Pundits can wax eloquent about the horror of war and those who fight and die honorably in battle. But its the military men and women who do the fighting who tell the story best.
Lt. Sean Walsh who is in Iraq wrote a compelling piece for Time magazine last week.
It began: “The passing of the 4,000th service member in Iraq is a tragic milestone and a testament to the cost of this war, but for those of us who live and fight in Iraq, we measure that cost in smaller, but much more personal numbers. For me those numbers are 8, the number of friends and classmates killed in Iraq and Afghanistan, and 3, the number of soldiers from my unit killed in this deployment. I'm 25, yet I've received more notifications for funerals than invitations to weddings.”
It ended: “For the vast majority of Americans who don't have a loved one overseas, the only number they have to attempt to grasp the Iraq War is 4,000. I would ask that when you see that number, try to remember that it is made up of over 1 million smaller numbers; that every one of the 1 million service members who have fought in Iraq has his or her own personal numbers. Over 1 million 8's and 3's. When you are evaluating the price of the war, weighing potential rewards versus cost in blood and treasure, I would ask you to consider what is worth the lives of three of your loved ones? Or eight? Or more? It would be a tragedy for my 8 and 3 to have died without us being able to complete our mission, but it maybe even more tragic for 8 and 3 to become anything higher.”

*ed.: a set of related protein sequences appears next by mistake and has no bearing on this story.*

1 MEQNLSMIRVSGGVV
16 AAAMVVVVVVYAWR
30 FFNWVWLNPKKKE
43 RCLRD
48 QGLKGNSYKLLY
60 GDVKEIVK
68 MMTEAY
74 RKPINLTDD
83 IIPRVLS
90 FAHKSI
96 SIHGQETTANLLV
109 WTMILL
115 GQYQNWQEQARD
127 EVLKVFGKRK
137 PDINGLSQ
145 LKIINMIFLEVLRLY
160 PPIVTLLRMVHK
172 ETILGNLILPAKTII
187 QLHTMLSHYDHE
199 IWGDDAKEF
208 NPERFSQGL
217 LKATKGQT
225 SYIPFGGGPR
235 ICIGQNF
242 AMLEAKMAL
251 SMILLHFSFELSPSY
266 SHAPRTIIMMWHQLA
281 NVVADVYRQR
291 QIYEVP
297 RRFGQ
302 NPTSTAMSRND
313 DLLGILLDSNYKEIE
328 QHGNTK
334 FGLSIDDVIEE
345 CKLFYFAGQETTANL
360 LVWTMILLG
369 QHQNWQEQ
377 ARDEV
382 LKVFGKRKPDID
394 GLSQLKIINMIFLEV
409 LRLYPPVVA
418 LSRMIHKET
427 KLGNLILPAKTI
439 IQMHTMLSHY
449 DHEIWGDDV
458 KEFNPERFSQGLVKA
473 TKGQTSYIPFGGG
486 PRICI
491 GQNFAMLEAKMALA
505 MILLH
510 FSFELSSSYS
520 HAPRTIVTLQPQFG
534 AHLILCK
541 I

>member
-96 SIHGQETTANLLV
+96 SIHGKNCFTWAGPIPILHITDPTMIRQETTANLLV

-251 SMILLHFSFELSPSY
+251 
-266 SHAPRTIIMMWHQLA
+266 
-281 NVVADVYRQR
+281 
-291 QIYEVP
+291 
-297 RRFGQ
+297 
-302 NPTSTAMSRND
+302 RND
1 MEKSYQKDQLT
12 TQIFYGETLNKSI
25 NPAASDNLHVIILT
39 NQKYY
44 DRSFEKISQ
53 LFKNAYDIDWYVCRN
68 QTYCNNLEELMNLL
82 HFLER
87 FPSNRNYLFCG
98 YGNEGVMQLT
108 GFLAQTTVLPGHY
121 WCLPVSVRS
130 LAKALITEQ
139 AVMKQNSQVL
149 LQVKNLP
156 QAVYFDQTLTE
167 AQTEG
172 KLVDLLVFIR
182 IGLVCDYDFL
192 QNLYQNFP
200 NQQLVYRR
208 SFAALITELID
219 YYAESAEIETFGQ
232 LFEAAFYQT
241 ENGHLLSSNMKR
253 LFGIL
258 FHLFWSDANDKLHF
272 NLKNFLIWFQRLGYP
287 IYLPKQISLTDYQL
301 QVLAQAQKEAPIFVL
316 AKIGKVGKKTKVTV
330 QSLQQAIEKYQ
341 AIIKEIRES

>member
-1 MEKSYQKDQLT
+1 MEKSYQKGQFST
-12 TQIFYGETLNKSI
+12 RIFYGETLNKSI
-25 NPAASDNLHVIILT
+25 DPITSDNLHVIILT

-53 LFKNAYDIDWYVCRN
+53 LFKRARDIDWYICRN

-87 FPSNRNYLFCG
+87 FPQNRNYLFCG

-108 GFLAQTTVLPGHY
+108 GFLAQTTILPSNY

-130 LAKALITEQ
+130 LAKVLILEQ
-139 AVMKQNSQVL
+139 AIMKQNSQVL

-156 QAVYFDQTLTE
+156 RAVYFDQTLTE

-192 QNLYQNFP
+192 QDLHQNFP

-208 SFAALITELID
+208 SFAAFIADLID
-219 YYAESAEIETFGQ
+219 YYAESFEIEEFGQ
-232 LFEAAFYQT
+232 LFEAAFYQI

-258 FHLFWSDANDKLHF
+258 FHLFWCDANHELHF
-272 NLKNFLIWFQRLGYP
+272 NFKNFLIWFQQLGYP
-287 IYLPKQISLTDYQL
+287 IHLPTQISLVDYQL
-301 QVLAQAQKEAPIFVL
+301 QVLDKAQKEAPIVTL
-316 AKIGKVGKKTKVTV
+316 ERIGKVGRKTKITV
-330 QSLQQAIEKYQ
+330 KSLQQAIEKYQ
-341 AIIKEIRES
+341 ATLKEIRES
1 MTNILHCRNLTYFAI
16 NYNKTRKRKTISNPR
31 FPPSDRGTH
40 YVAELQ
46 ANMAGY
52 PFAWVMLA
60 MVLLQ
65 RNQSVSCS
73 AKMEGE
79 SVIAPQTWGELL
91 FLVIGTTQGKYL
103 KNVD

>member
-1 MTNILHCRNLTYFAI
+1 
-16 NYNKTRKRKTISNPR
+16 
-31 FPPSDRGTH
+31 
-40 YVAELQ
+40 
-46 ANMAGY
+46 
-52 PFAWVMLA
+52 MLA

Thoughtful and thought-provoking. To read the entire article, go to: http://www.time.com/time/world/article/0,8599,1725642,00.html